LYNX 220-POUNDER THROWS HIS WAY TO BRONZE MEDAL
WEBSTER CITY — The 32-ounce blue lemonade never stood a chance, not when James Cherry ripped it out of assistant coach Billy Bertran’s hands and guzzled it down faster than some of his matches lasted this season.
And that’s saying something considering the Webster City senior 220-pounder had pins of 10, 11 and 13 seconds on his resume.
Next came a basket of chicken fingers and french fries from assistant coach Tyler Patten, the perfect ending to what had darned-near been a perfect state tournament.
State medal? Check.
Saying goodbye to the dreaded weigh-in? Check again.
“Oh, I won’t ever see the 220’s again,” Cherry said as the meal awaited inside Wells Fargo Arena Saturday afternoon. “Never.”
Cherry earned the meal and plenty more after he wrapped up a third-place finish in the Class 2A bracket and handed the Lynx their highest placing of the week. He won 5 of 6 matches, avenged a pair of losses during the regular season and whipped a pair of ranked foes on his way to the bronze.
And he did it with a smile on his face from beginning to end.
“I’m ecstatic right now. I’m in the top three in the state,” Cherry said before he bellowed at WCHS head coach Chad Hisler to stay away from his food. “I didn’t want to think about what place I was going for, I just wanted to win as many matches as I could.”
To understand Cherry’s elation, you first have to understand what it took just to get him to the state tournament.
An all-district nose tackle on the gridiron, Cherry played football at 250 pounds. Trimming 30 pounds off his frame in a short period of time to wrestle wasn’t exactly easy. In fact, he almost threw in the towel.
“It took a lot to get down to 220 and at the beginning of the season I was honestly doubting myself,” he said. “I actually went to turn my stuff in because I was done, but the coaches helped me through that rough spot. I powered through it and got where I am now, third place at state. That makes it all worth it.”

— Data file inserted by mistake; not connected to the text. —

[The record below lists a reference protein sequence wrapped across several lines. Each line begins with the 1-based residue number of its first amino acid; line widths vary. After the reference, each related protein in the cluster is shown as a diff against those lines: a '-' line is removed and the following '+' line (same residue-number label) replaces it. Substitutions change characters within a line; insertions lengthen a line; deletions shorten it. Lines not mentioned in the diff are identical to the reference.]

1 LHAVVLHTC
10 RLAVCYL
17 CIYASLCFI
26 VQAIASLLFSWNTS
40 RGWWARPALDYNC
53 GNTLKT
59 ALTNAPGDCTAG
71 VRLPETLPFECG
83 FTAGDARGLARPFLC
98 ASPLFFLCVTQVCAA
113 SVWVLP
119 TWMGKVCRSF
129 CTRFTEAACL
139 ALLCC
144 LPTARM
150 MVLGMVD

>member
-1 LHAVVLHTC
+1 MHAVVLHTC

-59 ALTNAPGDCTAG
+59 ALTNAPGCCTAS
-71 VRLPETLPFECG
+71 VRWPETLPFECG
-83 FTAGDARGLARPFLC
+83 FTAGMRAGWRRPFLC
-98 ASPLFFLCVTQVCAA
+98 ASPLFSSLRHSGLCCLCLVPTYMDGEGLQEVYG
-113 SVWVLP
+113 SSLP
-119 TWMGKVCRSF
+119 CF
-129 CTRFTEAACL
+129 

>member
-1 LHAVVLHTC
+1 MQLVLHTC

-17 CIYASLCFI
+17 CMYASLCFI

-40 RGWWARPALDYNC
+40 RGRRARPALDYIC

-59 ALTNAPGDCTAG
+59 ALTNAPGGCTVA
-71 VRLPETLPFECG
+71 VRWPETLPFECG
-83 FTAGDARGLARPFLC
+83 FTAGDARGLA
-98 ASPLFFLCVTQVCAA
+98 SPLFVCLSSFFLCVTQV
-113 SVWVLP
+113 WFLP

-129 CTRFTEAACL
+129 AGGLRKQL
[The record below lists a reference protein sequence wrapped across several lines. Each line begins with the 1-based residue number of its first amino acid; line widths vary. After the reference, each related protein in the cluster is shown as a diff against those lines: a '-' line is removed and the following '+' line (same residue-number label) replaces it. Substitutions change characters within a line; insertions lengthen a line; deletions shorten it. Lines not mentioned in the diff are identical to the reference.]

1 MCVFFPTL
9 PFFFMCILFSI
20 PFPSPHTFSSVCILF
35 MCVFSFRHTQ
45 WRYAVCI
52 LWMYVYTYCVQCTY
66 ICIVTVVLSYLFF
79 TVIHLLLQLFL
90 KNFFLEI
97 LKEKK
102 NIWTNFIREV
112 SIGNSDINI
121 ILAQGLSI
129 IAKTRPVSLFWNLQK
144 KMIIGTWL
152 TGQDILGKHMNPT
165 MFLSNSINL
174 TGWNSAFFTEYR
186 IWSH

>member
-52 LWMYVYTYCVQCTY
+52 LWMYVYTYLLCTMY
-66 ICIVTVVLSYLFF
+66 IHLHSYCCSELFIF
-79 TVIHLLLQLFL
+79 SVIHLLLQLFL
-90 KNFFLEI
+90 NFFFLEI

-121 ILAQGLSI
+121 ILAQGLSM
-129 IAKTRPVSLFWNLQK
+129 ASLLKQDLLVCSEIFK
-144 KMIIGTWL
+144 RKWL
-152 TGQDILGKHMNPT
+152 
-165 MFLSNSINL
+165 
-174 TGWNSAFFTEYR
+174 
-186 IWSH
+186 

Cherry (40-6) paid homage to WCHS head coach Chad Hisler by donning a Lynx singlet from 1992, the year Hisler graduated high school, for Saturday’s consolation semifinals and finals. And Hisler was the first person Cherry ran to after his hand was raised.
“I wanted to give it back to Hisler,” Cherry said. “He and all the coaches got me here and I did the best I could to make them proud. I’m pretty happy and I think so are they.”
You better believe they were.
“It’s awesome for James,” Hisler said. “He struggled early with the weight, but he made a commitment and got locked in over the last month. It’s the best he’s ever wrestled.”
Cherry’s lone loss came against top-ranked and eventual state champion Boone McDermott of Dubuque Wahlert in Friday’s quarterfinals. But he quickly shrugged it off and threw Williamsburg’s Isaac Maser all over the mat for four takedowns in a 12-6 consolation win that assured him of a medal. A tight 4-3 win over Lake Stahlberg of Monticello later on Friday pushed him even higher on the podium.
And then he owned Saturday.
Tyler Anderson of OA-BCIG, who pinned Cherry at the Norsemen Duals last month, was the first victim. Cherry recorded a takedown in each period and the final one put Anderson on his back for the fall in 4:42.
Facing Spirit Lake Park’s Dakoda Powell for the second time in the tournament in the bronze-medal bout, Cherry connected on a double underhook throw to build an early 5-0 lead. Most comfortable on his feet, Cherry tacked on two takedowns and a two-point near-fall in the second period to jump ahead 11-4 and then withstood a tough ride in the third to win, 12-9.
His carefree attitude no doubt aided his run through the bracket. So did his refusal to get caught up in rankings.
“The first time I looked at the rankings was the day before I got here,” Cherry said. “I don’t care about that … they’ve got to wrestle me too. Yeah, I lost to McDermott, but he’s really good and I went out and did the best I could. But I showed everyone else who’s better.”
Completely satisfied, Cherry then turned his attention to the chicken and fries. Yet another opponent that was destined to lose.